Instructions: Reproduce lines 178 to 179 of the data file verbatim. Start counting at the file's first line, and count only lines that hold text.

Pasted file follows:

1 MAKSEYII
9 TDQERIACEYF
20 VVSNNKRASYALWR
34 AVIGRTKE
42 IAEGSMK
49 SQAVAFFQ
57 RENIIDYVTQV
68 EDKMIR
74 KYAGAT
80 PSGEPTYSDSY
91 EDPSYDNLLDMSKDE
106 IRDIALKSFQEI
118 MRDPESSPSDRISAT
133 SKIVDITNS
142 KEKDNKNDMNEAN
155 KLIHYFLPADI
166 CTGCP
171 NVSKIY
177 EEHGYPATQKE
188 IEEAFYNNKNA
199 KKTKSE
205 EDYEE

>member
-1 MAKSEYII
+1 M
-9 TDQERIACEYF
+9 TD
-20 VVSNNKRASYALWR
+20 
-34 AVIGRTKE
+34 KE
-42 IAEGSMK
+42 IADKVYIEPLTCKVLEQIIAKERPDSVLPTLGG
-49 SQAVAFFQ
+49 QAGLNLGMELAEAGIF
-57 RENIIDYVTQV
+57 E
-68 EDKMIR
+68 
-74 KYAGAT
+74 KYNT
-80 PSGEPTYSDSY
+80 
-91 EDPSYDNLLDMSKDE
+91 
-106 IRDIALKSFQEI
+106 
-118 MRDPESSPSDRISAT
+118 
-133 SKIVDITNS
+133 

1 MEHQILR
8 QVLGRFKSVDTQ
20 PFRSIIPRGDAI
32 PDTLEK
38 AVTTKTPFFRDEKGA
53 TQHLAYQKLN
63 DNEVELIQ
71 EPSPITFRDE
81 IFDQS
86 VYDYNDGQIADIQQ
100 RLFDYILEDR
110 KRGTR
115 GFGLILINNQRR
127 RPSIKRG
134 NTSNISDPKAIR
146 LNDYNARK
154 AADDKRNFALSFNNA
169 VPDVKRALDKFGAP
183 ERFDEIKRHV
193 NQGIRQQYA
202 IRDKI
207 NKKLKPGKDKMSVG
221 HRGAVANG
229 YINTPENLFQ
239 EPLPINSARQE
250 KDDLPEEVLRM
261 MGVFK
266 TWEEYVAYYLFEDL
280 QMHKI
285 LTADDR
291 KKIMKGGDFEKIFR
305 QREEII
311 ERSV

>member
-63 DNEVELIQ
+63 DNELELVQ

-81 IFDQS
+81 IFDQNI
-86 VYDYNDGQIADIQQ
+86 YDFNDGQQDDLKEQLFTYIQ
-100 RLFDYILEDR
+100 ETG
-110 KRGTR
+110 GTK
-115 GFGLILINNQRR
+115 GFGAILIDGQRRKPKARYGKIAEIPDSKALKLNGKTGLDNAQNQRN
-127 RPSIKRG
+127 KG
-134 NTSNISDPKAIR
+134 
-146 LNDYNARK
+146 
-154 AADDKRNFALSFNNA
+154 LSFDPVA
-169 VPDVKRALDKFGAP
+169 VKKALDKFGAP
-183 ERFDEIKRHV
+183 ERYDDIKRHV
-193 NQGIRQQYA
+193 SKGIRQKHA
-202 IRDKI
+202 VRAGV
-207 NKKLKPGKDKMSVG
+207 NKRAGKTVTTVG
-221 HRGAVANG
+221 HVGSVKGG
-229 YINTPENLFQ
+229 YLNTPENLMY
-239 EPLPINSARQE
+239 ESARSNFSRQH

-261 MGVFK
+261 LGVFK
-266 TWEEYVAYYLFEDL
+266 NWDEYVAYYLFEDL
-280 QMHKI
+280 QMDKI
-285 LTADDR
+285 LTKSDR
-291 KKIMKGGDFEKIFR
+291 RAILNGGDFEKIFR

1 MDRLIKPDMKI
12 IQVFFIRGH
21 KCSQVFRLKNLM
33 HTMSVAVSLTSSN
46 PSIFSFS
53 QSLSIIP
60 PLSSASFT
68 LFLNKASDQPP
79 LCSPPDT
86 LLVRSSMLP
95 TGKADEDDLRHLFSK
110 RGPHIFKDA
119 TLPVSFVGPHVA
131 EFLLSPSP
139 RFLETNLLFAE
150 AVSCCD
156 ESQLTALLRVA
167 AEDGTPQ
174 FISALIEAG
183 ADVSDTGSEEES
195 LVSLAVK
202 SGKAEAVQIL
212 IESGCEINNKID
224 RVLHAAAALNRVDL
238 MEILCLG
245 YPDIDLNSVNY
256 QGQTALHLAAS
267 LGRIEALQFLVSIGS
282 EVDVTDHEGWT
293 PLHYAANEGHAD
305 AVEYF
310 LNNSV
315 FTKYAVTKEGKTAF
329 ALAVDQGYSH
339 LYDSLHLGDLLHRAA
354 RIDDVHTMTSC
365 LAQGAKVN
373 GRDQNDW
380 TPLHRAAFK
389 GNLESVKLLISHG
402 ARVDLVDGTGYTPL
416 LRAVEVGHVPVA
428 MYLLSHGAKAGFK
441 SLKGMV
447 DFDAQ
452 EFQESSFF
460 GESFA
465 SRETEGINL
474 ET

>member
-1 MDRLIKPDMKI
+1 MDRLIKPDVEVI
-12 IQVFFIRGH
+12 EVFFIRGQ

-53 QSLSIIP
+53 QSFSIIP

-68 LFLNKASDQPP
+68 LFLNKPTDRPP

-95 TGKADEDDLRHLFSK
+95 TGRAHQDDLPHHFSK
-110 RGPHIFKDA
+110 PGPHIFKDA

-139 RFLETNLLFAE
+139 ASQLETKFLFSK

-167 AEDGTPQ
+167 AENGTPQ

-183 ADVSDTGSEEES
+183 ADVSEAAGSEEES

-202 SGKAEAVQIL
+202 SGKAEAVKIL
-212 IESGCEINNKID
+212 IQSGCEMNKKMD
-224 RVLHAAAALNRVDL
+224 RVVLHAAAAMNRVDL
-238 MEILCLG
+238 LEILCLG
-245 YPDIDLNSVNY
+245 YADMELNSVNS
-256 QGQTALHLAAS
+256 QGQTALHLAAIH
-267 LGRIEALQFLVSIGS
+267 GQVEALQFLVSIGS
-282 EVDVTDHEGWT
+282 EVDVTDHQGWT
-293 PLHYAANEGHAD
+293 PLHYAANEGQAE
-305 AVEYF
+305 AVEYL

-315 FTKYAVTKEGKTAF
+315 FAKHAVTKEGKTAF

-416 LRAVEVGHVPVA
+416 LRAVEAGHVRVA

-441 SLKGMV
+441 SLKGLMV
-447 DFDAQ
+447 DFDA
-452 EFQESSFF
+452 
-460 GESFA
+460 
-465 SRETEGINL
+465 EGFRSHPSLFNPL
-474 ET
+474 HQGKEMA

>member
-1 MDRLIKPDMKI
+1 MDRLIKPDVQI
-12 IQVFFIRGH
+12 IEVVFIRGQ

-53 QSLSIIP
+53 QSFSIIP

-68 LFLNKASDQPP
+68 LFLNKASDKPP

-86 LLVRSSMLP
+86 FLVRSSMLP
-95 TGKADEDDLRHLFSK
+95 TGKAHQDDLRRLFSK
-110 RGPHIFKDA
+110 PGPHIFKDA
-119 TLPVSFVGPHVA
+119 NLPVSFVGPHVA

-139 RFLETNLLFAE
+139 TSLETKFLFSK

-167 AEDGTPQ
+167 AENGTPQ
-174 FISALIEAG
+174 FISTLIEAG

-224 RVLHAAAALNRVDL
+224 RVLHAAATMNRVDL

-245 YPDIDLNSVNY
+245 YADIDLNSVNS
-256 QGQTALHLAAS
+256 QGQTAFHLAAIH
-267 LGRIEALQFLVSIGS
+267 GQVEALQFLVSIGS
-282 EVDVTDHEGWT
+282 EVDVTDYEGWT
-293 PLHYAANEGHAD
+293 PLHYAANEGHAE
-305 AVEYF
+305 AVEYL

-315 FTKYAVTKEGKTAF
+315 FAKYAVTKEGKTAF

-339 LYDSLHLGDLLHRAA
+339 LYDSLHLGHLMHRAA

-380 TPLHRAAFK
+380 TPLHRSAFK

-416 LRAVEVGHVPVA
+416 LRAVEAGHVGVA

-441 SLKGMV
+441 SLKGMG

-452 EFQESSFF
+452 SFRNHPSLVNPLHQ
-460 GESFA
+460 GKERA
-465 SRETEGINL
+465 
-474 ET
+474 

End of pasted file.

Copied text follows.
460 GESFA
465 SRETEGINL